Biopolymer-Based Nanoencapsulation of Food Antimicrobial Agents

Biopolymers have found tremendous applications in nanoencapsulation of antimicrobial agents. Various sources serve as origins of biopolymers, which could be either animal or plant based, in their native form or being modified for specific goals such as controlled or target delivery. Commonly used biopolymers for nanoencapsulation include protein-based materials like dairy, plant proteins and carbohydrate-based biopolymers like starch and gums.

Protein-Based Biopolymers

Proteins are biopolymers comprising amino acids, adopting different molecular structures determined by amino acids sequence and environmental factors like pH, ionic strength, heat, pressure, etc. Proteins from various sources could be drastically different in terms of emulsification capability, solubility, stability, and their impacts on texture, flavor, color of food matrix that they will be incorporated in. To function as an encapsulation material for antimicrobial agents, only proteins have balanced hydrophobic/hydrophilic portions/amino acids sequence that can be used to minimize the overall free energy between dispersed phase (antimicrobial agents) and continuous phase (solvent) that generally have significant polarity differences.

Whey proteins have been used as an effective encapsulant for various hydrophobic antimicrobial agents such as essential oils for preparation of stable dispersions in aqueous systems like milk. By forming conjugation with maltodextrin, whey-maltodextrin conjugate was able to encapsulate and stabilize thymol, inhibiting growth of Escherichia coli O157:H7, and Listeria monocytogenes in both reduced fat milk and apple cider while not affecting the transparency of the beverage. (Bhavini et al., 2012) The anti-listerial activity can also be improved significantly by utilizing the synergistic effect of thymol and propylene glycol after being encapsulated in whey-maltodextrin conjugate, resulting in much faster and improved bactericidal effect in skim, reduced and whole fat milk, compared with free thymol applied at same levels (Pan et al., 2014a).

Caseins are dominant dairy protein, comprising 80% of the total bovine milk protein, with the rest of being mainly whey and other minor globular proteins. Different from whey protein which is globular protein with defined three-dimensional structure, caseins are considered to have random coil spatial structure with flexible chains in aqueous solution. There are four types of caseins forming micelles in their native state in milk. After being depleted of calcium ions, which serve as bridges for keeping the integrity of casein micelles, caseins can be transformed into caseinate. Because of the balanced hydrophobic and hydrophilic amino acid portions, casein or caseinate has found valuable uses as a natural biopolymer for nanoencapsulation. Through direct high shear homogenization of thymol mixed in caseinate solution, nanoencapsulated thymol showed transparent appearance and significantly improved anti-listerial activity in milk of different fat levels (Pan et al., 2014a).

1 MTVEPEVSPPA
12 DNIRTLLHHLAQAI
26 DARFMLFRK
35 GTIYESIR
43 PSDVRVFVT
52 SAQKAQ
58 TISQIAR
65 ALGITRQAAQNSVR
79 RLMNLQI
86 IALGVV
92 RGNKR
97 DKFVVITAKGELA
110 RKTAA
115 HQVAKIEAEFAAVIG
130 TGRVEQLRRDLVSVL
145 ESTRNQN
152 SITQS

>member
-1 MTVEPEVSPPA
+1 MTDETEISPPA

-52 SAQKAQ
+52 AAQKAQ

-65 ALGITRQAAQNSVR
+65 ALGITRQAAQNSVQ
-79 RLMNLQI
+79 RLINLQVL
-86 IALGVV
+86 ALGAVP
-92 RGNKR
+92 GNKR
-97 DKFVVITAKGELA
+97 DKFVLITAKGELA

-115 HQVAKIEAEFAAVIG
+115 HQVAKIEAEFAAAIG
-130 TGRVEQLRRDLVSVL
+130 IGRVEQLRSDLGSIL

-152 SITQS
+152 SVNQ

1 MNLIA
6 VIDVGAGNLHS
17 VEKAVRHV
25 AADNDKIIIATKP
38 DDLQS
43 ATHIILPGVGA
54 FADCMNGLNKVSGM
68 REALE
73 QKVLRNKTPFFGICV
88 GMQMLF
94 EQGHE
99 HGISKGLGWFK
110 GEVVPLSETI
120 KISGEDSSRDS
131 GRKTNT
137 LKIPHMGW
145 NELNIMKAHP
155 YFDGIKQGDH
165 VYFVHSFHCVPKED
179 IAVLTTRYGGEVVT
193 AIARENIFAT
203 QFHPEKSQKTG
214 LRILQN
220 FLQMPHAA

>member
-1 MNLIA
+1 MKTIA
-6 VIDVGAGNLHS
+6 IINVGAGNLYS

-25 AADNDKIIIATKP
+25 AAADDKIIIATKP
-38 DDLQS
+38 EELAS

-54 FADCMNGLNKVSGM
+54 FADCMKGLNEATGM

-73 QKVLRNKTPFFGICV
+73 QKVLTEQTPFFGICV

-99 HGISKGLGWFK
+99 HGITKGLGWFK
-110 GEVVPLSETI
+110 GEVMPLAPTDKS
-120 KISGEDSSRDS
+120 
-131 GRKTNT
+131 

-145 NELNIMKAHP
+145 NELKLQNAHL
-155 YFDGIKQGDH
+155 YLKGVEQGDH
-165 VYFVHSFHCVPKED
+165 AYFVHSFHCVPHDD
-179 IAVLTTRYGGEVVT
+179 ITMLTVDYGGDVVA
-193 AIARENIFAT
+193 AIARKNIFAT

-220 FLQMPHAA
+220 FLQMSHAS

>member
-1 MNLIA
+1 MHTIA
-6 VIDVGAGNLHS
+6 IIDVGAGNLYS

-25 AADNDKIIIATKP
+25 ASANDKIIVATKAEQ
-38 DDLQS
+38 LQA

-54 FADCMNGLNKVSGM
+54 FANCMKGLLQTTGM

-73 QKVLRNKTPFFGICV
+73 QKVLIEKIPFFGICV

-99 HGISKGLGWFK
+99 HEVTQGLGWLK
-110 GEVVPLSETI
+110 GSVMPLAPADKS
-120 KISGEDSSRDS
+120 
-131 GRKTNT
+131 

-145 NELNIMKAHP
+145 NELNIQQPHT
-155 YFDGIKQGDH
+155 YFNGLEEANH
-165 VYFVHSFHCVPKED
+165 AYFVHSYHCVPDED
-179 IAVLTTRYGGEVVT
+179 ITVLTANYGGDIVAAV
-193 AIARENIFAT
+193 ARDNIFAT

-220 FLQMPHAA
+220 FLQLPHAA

Zein is a group of prolamine proteins insoluble in water. Zein has been used extensively for nanoencapsulation of bioactive compounds due to its high portion of hydrophobic amino acid residues (>50%) that provides more binding sites for hydrophobic molecules, as well as its superb film formation property and resistance to water enables its applications in antimicrobial food packaging. Liquid-liquid dispersion or antisolvent method (which will be covered in later sections) is commonly used for preparation of zein nanoparticles. Spherical particles are formed with hydrophobic antimicrobial agents like essential oils entrapped into lipophilic chamber of zein nanoparticles (Parris et al., 2005). To improve the water redispersibility of antimicrobial encapsulated in zein nanoparticles, additional layers of coatings could be applied with material of better water binding capacity such as sodium caseinate and chitosan (Chen and Zhong, 2014; Zhang et al., 2014b). However, in cases where organic solvent is not desired, dispersibility of zein nanoparticles could also be improved by “green” method without involvement of organic solvent by utilizing the pH-dependent self-assembly properties of biopolymers (Pan and Zhong, 2016a).

< Prev   CONTENTS   Source   Next >